Lesley Lokko Resigns Based On Race And Workload As Dean City College In Harlem

Lesley Lokko, Ghanaian-Scottish architect, academic, and novelist has resigned from her position as dean of the Bernard and Anne Spitzer School of Architecture at the City College of New York (CCNY) in Harlem, NY.

Lokko was appointed to the role in June 2019 after the institution had been without a dean for four years, said Architectural Record, who was first to break the news.

Prior to her role as dean, Lokko taught and practiced architecture for 25 years in schools across the United Kingdom, United States, and South Africa. She is best known for her work on the relationship among race, cultural identity, and the speculative nature of African architectural space, and she has lectured widely in Europe, the United States, Australia, and across Africa.

Before joining CCNY she was the director of the Graduate School of Architecture at the University of Johannesburg, a school she set up in 2015 with 11 postgraduate students and that has since grown to more than 100 students, making it Africa’s largest dedicated postgraduate school of architecture.

“Dr. Lokko’s broad global experience and fresh perspectives will be a major asset to the school and the college, further moving the Spitzer School toward its mission of preparing students to conceptualize and design sustainable, equitable and beautiful buildings, neighborhoods and cities,” said Gordon Gebert, interim dean of the Bernard and Anne Spitzer School of Architecture, at the time of Lokko’s appointment.

“She is exactly the leader we need to bring renewed energy and define an exciting new vision for the Spitzer School as we celebrate the 50th anniversary of the school’s founding,” reported a source.

As for the reason of her resignation, Lokko shared a brief explanation in a statement with Architectural Record.


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“My decision to leave Spitzer after less than a year is fairly straightforward: I was not able to build enough support to be able to deliver on either my promise of change, or my vision of it. The reasons why are more complex.”

The lack of meaningful support—not lip service, of which there’s always a surfeit—meant my workload was absolutely crippling. No job is worth one’s life and at times I genuinely feared for my own. Race is never far from the surface of any situation in the U.S. Having come directly from South Africa, I was not prepared for the way it manifests in the U.S. and quite simply, I lacked the tools to both process and deflect it.

The lack of respect and empathy for Black people, especially Black women, caught me off guard, although it is by no means unique to Spitzer. I suppose I would say in the end that my resignation was a profound act of self-preservation,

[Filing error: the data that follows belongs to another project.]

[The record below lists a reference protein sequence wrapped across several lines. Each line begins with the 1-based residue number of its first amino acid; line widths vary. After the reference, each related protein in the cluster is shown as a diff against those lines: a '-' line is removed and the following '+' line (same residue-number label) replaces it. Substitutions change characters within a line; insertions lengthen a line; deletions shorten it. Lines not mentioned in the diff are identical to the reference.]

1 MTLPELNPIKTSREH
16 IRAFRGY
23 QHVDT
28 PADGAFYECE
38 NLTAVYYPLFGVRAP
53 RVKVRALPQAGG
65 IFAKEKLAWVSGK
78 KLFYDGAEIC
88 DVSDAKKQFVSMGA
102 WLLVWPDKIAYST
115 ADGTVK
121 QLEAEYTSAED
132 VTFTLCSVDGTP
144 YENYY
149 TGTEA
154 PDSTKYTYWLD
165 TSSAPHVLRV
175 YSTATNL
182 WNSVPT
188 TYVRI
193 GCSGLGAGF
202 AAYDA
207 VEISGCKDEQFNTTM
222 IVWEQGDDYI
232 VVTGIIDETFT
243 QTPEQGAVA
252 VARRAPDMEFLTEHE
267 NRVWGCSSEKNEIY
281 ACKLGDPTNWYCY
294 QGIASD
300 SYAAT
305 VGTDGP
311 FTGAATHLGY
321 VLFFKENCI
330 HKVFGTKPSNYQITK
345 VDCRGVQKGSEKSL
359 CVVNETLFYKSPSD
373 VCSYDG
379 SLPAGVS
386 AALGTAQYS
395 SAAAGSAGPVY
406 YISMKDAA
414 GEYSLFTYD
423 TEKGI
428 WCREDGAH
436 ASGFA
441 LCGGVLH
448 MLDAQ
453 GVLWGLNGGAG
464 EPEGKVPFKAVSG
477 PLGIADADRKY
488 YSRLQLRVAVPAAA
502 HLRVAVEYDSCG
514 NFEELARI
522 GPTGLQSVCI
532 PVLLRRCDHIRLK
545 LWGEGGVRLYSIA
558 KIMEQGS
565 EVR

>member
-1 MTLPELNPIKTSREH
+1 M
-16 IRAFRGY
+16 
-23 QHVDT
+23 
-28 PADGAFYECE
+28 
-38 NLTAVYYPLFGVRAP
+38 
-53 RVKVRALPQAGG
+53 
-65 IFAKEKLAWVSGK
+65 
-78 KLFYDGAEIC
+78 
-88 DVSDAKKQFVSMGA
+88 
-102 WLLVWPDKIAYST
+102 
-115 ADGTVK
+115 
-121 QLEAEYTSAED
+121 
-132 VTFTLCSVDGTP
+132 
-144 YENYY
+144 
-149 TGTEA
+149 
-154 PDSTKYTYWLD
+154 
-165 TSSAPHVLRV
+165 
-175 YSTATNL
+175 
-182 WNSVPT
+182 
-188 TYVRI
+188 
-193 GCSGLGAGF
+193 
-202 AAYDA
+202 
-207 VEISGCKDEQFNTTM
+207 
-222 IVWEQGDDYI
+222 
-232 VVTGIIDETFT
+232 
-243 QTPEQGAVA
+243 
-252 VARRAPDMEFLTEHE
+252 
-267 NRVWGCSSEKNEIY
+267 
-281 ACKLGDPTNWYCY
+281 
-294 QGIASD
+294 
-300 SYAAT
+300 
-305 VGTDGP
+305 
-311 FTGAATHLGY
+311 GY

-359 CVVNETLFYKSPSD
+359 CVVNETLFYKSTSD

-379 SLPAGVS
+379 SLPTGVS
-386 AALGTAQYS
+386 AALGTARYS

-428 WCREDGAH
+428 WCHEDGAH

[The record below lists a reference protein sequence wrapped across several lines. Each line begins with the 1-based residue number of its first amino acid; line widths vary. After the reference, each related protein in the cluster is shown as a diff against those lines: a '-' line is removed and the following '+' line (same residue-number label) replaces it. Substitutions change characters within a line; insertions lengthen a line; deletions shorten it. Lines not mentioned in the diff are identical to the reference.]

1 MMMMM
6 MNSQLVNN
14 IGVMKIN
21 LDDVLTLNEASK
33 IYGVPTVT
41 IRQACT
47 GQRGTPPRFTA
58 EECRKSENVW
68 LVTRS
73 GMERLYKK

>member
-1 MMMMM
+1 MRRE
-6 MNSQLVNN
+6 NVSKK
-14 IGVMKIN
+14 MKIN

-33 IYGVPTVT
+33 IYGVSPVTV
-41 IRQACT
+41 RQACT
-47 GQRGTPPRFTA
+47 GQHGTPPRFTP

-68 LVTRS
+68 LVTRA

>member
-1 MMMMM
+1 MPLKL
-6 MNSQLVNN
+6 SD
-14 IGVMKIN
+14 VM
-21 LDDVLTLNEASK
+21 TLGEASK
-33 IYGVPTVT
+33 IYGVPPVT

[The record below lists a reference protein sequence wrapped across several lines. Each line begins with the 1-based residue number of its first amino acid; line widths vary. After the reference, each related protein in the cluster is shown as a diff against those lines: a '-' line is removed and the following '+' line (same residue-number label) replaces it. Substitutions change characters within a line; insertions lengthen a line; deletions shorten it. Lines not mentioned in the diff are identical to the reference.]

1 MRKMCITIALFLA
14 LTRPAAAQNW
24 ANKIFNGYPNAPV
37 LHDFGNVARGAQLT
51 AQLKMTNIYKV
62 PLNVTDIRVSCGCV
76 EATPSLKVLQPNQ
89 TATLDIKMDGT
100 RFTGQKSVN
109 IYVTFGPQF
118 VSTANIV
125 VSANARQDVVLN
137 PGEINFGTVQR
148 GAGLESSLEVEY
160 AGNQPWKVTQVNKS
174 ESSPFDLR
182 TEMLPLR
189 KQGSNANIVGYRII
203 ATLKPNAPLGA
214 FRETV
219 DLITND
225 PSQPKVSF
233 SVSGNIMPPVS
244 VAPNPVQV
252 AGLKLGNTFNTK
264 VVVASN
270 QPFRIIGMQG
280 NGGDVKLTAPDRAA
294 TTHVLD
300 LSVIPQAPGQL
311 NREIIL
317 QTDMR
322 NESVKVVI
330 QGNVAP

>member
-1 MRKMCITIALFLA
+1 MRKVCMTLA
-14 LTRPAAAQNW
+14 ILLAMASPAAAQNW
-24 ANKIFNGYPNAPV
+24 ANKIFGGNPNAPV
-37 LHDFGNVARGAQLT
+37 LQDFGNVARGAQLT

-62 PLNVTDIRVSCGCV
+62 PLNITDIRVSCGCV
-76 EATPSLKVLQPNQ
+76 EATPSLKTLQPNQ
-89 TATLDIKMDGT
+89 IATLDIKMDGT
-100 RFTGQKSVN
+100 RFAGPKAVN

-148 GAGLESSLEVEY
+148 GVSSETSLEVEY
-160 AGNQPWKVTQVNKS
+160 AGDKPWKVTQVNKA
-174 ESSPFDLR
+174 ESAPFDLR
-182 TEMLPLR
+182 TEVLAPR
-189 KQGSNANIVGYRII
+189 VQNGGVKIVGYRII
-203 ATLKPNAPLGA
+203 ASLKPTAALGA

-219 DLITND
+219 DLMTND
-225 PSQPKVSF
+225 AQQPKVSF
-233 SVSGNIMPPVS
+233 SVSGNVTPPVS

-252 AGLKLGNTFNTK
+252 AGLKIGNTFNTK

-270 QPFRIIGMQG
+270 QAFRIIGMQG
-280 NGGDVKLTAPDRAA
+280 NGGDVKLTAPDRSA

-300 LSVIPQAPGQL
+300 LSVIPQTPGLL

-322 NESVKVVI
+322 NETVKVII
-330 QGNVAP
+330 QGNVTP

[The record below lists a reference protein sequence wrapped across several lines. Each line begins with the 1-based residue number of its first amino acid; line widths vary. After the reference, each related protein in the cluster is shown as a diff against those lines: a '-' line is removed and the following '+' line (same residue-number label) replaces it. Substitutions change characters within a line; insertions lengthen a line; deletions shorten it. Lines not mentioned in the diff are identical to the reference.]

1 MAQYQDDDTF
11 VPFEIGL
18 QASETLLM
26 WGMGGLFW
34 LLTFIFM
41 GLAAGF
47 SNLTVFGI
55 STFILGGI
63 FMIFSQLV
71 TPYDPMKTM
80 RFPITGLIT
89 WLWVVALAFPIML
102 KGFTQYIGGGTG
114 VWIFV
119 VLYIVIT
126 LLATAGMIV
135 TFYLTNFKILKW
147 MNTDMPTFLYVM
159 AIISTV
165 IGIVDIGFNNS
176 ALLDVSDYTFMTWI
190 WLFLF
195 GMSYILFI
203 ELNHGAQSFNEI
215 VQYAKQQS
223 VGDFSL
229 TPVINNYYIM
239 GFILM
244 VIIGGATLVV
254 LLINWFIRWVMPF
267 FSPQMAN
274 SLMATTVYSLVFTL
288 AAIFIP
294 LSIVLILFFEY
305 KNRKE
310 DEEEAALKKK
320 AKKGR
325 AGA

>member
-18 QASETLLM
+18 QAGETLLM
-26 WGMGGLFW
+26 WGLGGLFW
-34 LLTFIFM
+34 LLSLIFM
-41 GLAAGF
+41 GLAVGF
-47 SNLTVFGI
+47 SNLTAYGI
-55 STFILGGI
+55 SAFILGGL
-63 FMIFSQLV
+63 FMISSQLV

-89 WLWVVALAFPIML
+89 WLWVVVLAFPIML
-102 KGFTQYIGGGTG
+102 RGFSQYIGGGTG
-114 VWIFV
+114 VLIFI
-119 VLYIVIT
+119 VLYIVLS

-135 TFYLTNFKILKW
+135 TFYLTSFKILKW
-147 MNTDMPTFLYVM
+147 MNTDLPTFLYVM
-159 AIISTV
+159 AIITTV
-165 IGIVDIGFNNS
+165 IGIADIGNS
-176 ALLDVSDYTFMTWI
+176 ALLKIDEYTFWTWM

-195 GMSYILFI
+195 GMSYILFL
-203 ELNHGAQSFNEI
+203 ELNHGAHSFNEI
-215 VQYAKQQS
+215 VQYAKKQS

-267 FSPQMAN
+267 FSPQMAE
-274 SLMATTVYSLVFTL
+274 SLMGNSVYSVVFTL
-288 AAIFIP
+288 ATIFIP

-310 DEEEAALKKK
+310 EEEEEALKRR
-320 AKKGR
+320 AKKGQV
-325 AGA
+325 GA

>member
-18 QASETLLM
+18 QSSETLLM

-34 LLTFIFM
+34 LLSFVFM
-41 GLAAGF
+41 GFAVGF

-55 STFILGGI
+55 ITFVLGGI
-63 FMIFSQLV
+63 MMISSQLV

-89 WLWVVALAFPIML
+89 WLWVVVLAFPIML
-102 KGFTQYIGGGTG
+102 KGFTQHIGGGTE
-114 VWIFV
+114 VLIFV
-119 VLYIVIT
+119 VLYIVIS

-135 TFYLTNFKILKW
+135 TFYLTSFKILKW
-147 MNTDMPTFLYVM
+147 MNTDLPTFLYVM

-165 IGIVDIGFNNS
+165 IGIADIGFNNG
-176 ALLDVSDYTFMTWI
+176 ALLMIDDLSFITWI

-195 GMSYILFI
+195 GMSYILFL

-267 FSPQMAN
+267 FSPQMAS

The lack of respect and empathy for Black people, especially Black women, caught me off guard, although it is by no means unique to Spitzer. I suppose I would say in the end that my resignation was a profound act of self-preservation,” she wrote.

Part of it has to do with COVID-19 and the rapid lockdown, which occurred after only three months in post. It’s hard enough to build social capital in a new place without having to do it over Zoom. Part of it too has to do with the wider inflexibility of U.S. academic structures. In an incredibly bureaucratic and highly regulated context, change is as much administrative as it is conceptual.

Soon Lokko was working 18-hour days, seven days a week to get everything done, she said. And while some have accused her of “playing the race and gender cards,” she said, “in reality, this is so familiar to so many women, and women of color, who wind up literally working themselves to death, trying to achieve what they said they were going to achieve without infrastructural support.”

Inside Highered stated, that Lokko’s letter has hit home with many academic women of color, working across fields, who say that too many institutions still see diversity as a matter of recruitment, not climate and retention. Roxane Gay, writer and associate professor of English at Purdue University, said that “Nearly every black faculty member in this country could resign like this.” Monica Cox, professor of engineering education at Ohio State University and career consultant, said Lokko’s story reminded her of how institutions “play” diversity without really engaging in it.

Inside Highered wrote, COVID-19 only made things worse, of course, diverting attention and resources away from the new curriculum. It’s harder to build rapport with team members over Zoom than it is in person. And Lokko also lost a supporter in Michael Sorkin, a distinguished professor at Spitzer who’d worked hard to bring her on board before his death from coronavirus in March.

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